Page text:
To make the world "suck" less.
That is Sazzad Hossain's motto in life. Though the young adult articulates his vision comfortably in colloquial slang, he is trying to achieve it by teaching foreign workers how to speak proper English.
Mr Sazzad, 21, grew up hanging out with foreign workers. He lived in Lakeside near several dormitories. Their interactions started in his secondary school days with their requests for help with directions.
As he got to know them better, he began dropping by their dorms to chit-chat and, through these conversations, he realised they were struggling in Singapore because of their poor command of English.
"They don't understand safety briefings or instructions and end up with many workplace injuries.
"And when they go to the doctors, they don't know how to describe the pain or how they are feeling," said Mr Sazzad, who graduated from St Andrew's Junior College last year.
He recalled going to hospital four years ago to visit a technician who suffered a serious injury while fixing an air-conditioner.
"He told me he had placed his bare hand over the cylinder to stop a leak; it got burnt and had to be amputated," said Mr Sazzad.
It turned out there had been a briefing before the assignment but he could not understand parts of it.
Mr Sazzad realised how serious the problem was and wanted to do something about it. He could relate to their woes as he, too, had struggled with the language when he moved to Singapore from Bangladesh at the age of 11.
Though he was of age for Primary 6 then, he had to attend Primary 4 classes because he failed the English admission tests.
"I realised the loss of these two precious years was nothing compared to the life and death issues that the workers may face because they don't understand what is going on," he said.
So, fresh out of secondary school, he started conducting English classes for three migrant workers from a bench at Taman Jurong Green Park using his primary school textbooks.
Word got around and soon there was no space on the bench. The workers enjoyed the lessons because they were free and conducted in their native language of Bengali.
"For more to benefit, I knew I needed a proper place and have a proper curriculum," said Mr Sazzad.
He decided to stop lessons for eight months and used the time to look through about 150 language textbooks bought here and from Bangladesh.
He went to speak to workers and managers from the construction, shipping and manufacturing industries to determine common areas of miscommunication.
He then developed his own course worksheets by using concepts from the textbooks and contextualised them by including practical information that the workers would need at work.
He also managed to rent a room in Taman Jurong Community Club and restarted lessons while juggling his studies as a year one junior college student.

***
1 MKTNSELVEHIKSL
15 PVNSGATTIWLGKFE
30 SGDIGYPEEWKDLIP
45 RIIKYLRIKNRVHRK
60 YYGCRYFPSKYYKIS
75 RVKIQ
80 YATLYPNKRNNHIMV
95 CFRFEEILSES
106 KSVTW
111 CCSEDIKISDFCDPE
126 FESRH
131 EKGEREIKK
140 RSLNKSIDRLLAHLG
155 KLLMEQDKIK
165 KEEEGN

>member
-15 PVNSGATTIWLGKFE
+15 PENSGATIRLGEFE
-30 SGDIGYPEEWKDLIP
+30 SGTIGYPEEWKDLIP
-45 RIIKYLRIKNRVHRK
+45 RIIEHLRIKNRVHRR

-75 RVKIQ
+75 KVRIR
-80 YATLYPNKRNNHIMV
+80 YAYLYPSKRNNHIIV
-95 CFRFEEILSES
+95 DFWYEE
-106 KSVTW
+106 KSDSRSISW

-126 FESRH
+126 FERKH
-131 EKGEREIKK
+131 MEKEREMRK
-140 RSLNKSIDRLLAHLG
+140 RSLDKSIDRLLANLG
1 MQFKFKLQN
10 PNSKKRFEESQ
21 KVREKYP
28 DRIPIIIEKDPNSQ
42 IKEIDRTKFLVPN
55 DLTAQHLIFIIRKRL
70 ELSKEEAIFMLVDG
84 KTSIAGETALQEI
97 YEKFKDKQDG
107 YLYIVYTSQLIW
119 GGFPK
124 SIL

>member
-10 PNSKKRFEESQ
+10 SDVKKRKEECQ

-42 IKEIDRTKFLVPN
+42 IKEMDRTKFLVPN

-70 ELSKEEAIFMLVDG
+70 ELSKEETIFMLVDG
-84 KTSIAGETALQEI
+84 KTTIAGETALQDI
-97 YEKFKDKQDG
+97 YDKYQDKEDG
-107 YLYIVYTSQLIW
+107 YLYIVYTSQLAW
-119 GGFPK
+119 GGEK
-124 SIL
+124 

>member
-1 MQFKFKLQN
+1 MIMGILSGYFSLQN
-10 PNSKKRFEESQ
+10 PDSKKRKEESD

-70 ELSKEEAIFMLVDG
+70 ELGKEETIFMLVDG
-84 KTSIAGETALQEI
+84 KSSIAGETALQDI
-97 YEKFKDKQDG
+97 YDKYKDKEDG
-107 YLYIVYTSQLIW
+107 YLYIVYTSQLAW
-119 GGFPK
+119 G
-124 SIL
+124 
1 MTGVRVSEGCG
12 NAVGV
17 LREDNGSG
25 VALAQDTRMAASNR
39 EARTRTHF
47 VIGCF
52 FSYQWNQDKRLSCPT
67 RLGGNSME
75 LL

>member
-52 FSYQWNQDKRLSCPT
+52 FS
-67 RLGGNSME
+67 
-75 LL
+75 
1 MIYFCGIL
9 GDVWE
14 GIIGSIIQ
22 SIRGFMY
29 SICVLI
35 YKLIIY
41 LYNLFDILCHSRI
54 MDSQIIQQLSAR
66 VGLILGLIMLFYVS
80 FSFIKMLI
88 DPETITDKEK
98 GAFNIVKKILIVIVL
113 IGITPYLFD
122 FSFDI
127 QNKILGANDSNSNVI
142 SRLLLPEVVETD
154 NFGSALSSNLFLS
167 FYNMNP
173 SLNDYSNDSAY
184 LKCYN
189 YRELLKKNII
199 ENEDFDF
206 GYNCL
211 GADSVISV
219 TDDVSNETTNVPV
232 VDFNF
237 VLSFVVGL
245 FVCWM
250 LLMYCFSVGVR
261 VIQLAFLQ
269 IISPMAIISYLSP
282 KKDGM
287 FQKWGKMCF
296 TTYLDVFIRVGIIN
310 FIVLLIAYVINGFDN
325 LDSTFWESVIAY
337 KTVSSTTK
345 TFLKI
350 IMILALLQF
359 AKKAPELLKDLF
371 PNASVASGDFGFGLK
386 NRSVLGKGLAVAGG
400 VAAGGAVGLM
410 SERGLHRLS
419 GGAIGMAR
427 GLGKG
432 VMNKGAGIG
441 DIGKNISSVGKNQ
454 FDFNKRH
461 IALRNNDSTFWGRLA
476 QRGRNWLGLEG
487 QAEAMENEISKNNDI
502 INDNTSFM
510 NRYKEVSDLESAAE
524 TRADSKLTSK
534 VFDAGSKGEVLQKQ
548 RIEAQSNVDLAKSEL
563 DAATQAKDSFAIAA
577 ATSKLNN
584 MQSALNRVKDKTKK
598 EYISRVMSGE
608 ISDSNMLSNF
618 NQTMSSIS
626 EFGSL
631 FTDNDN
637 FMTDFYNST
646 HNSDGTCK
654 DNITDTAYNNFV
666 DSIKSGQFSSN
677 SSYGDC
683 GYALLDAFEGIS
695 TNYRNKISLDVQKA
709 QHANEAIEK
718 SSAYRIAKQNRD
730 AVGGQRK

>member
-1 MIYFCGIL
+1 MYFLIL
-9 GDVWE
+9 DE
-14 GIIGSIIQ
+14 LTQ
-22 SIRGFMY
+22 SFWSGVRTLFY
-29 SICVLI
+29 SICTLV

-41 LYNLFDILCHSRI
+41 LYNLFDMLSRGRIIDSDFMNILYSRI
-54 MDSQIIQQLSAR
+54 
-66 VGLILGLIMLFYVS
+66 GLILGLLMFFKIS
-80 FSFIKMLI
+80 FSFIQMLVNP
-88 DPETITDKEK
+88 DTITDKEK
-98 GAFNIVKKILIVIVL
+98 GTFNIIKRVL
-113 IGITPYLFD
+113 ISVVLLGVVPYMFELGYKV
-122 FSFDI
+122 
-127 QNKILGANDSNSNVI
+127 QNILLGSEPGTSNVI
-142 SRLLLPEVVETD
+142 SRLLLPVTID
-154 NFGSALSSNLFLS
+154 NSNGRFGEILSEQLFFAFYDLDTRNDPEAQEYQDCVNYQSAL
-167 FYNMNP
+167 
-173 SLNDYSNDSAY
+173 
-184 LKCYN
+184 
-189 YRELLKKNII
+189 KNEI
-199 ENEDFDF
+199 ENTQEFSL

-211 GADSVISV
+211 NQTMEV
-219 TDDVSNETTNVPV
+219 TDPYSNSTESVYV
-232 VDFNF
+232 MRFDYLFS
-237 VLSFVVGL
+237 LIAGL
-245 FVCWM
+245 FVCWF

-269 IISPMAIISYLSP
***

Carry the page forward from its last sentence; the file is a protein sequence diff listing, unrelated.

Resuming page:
He registered his project as a social enterprise and called it the Social Development Initiative (SDI) Academy.
During the year-end school holidays, he spent sleepless nights writing, and published his own book for the workers. It was meant as supplementary material for them to revise outside of classes.
As a student, funds were tight and he had to resort to using his school printer to print the class worksheets.
But things got better later when he started getting government grants and winning pitches in business competitions.
His lectures and group activities for the foreign workers are now held every Sunday at the Yale-NUS campus in Clementi, and the venue is rent-free.
Construction worker Mujahidul Islam, 29, said brushing up his English has helped him converse better with colleagues and other locals.
"When I first came to Singapore, I couldn't understand instructions and brought a spade when I was asked to bring a hammer.
"Instances like these wasted a lot of my time and caused much trouble for me but now, it is much easier for me to work with others," said Mr Islam, who started taking lessons last year and is now attending an advanced English course with the academy.
Mr Sazzad has since hired two other full-time teachers and has two more Yale-NUS students, Ms Valerie Pang and Mr Manas Punhani, both 21, to help him run the outfit.
To keep the social enterprise financially sustainable, he charges each worker $58 a month for the four-month course.
He is reaching out to their employers to get them to sponsor the lessons and to use their premises for weekday lessons.
Next year, SDI Academy will launch classes on Saturdays and start classes for other groups of foreign workers by hiring teachers who can teach English by using Mandarin, Bahasa Indonesia and Tamil. Course materials will also be translated into those languages.
To date, about 300 workers have graduated from the courses.
With all the work that went into the making of SDI Academy, Mr Sazzad's studies took a hit.
Though he declined to reveal what his A level grades were, they were not good enough for him to fulfil his childhood dream of becoming a doctor.
"I wanted to be a doctor because I wanted to make a difference in people's lives," he said. "I took a different route that came with sacrifices but I see my purpose in the big picture and understand that I am also impacting lives now. If I had to choose, I would do this all over again."
•For more information, go to http://www.sdi.academy/